http://feastongood.com/worldwide/hubs/ High-res

We are hosting The Feast, Jakarta on October 11th.

The Feast Worldwide is a day of global dinner parties in 40+ cities across 6 continents. The goal? To spark collaborations that drive local entrepreneurs and social initiatives forward, to build a future that we want for our city. The idea is simple - we are hosting a dinner and inviting incredible entrepreneurs, “doers” not just “do-gooders”, to share their work, the challenges they face, and how they overcome them. Through the sharing of ideas and experiences over a casual dinner meal, we want to foster an environment where people can ask why the world works the way it does, but not stop at “because it’s always been done that way”; they are unafraid to re-imagine how things can be and believe that the world, and us, can do better.

http://feastongood.com/worldwide/hubs/

3 things about Indonesia

Here are 3 things that show us the shift in Indonesian mindset – based on two Jakarta post articles. 

Happy reading!

1st: Reassess Resources

Jokowi is restructuring the cabinet ministries. His biggest approach to this is: Efficiency and effectiveness. Why do you need 3 ministries doing one thing when you could have one doing 3 things? 

This means that slowly, we may see a shift in mindset of Indonesians wherein managing and maximizing resources will become of most importance. We’ll see more of multitalented, street smart and super resourceful youth who will easily call B.S. on wastefulness. 

2nd: Creative Economy

One of the new ministries that Jokowi is introducing is the ‘Creative Economy Ministry’ . We will see more support going towards ‘Hobbinomics’ and pursuing creative streams to build one’s life on. 

I am guessing that this will affect the confidence with which youth can now pursue what they really are interested in. 

Nath, this can even affect how kids are brought up in the future. 

http://www.thejakartapost.com/news/2014/09/15/jokowi-have-new-ministries-eliminate-deputy-ministers.html

3rd: Rise of the amphibian Indonesian

This article is an example of how youth today are crossovers of cultures – they have a serious, academic, ‘right’ side to them while they have an exploratory, self-indulging side to them as well. Their daily stories and struggles are mostly set around this theme of trying to migrate different worlds at once. Their ‘versatility’ is their biggest strength. 

This specific one talks about Intan Paramaditha, who is a fiction writer but is also versatile enough to be an academic researcher. 

http://www.thejakartapost.com/news/2014/09/15/intan-paramaditha-in-between-two-worlds.html

modernworker:

"…we are seeing a fascinating shift in who is guiding the flow of work. In fact it is a complete reversal from top-down to bottom-up. Employees are bringing new attitudes, ideas, values and expectations with them into the workplace. These are all getting passed up to managers, who are being forced to adapt in order to attract and retain top talent, and managers in turn are passing it up to the organization, driving broad-based change across the entire company. Dan Pink echoed this shift when he said, ‘talented people need organizations less than organizations need talented people.’"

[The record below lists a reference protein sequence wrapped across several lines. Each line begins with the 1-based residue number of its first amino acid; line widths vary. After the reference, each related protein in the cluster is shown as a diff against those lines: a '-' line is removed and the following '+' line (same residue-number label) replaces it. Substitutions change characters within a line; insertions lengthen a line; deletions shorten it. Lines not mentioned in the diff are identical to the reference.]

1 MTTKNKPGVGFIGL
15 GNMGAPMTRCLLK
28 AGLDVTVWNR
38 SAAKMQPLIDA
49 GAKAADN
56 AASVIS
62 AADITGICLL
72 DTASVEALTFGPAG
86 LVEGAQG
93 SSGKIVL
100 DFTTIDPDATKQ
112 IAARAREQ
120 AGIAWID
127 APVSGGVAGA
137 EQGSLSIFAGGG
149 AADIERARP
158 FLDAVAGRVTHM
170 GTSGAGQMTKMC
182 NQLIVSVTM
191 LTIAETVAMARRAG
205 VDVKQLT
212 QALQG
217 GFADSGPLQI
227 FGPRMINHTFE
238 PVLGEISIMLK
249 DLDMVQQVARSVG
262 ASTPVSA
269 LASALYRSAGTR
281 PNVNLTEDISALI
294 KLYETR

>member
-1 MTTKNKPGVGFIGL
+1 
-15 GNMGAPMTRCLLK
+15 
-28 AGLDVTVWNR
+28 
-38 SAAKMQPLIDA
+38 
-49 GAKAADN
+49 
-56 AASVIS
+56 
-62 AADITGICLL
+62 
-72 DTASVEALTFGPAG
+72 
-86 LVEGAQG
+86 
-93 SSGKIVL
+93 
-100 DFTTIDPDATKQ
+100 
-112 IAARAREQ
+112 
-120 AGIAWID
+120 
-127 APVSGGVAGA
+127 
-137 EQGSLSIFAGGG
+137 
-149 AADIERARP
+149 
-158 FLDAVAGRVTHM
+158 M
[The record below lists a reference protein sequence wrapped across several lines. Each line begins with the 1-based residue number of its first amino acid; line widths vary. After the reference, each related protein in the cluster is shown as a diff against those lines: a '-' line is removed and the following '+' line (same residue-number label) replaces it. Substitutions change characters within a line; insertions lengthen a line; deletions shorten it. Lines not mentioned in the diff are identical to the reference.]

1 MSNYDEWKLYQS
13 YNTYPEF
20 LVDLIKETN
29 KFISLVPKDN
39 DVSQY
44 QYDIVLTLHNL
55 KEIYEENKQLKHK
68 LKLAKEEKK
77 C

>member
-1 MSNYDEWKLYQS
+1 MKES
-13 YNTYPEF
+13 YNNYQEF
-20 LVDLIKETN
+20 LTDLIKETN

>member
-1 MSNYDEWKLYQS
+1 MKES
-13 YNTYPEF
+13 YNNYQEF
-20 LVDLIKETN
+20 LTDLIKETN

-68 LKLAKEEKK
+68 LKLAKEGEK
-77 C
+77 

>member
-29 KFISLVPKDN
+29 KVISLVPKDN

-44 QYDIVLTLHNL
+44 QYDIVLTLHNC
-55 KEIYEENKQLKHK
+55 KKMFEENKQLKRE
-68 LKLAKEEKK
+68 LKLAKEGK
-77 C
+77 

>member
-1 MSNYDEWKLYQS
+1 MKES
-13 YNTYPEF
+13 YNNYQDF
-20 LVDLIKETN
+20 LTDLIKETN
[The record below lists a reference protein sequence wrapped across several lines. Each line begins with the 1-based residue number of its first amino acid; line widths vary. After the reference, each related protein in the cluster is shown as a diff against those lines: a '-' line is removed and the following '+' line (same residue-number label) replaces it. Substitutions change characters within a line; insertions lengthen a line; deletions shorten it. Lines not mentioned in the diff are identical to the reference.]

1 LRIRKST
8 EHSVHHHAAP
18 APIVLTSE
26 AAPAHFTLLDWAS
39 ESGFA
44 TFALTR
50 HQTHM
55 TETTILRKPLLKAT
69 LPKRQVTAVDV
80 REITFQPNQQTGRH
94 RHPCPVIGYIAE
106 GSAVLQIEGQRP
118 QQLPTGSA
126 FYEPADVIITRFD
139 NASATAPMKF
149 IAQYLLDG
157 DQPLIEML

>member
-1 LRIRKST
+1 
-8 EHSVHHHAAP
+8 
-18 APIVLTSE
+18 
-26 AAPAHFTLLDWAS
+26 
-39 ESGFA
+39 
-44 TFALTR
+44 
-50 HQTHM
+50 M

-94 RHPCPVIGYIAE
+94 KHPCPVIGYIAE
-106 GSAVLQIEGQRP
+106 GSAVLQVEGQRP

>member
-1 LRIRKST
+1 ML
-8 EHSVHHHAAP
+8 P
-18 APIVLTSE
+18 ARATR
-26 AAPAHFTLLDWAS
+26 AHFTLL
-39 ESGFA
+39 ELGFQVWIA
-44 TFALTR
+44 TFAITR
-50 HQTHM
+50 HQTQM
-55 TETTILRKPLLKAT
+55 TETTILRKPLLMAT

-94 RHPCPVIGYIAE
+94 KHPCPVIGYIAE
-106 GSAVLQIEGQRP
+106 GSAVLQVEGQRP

from 5 TRENDS SHAPING THE FUTURE OF WORK by Vala Afshar and Jacob Morgan
High-res

modernworker:

"…we are seeing a fascinating shift in who is guiding the flow of work. In fact it is a complete reversal from top-down to bottom-up. Employees are bringing new attitudes, ideas, values and expectations with them into the workplace. These are all getting passed up to managers, who are being forced to adapt in order to attract and retain top talent, and managers in turn are passing it up to the organization, driving broad-based change across the entire company. Dan Pink echoed this shift when he said, ‘talented people need organizations less than organizations need talented people.’"

from 5 TRENDS SHAPING THE FUTURE OF WORK by Vala Afshar and Jacob Morgan

"Funny thing is, through all of this, there was tons of praise from everyone around me for the work I was doing. My work helped win 100s of millions of dollars in revenue for my agencies, helped to recruit new talent and won many awards. But to me, all the praise and acknowledgement was just a lie. “If they only knew the truth” they would send me packing.

It was exhausting, and even though I didn’t believe the praise, I needed the praise. I needed some sort of evidence that people believed, even falsely, that I was good enough to keep my job. If there was silence, I’d go completely in my head and think “they’ve all figured it out! They all know now! It’s just a matter of time before I get fired!” It never happened. All that noise was just noise in my head generated by the 8-year-old boy still living in there, scared to death of ever being discovered and shamed.”
- Alex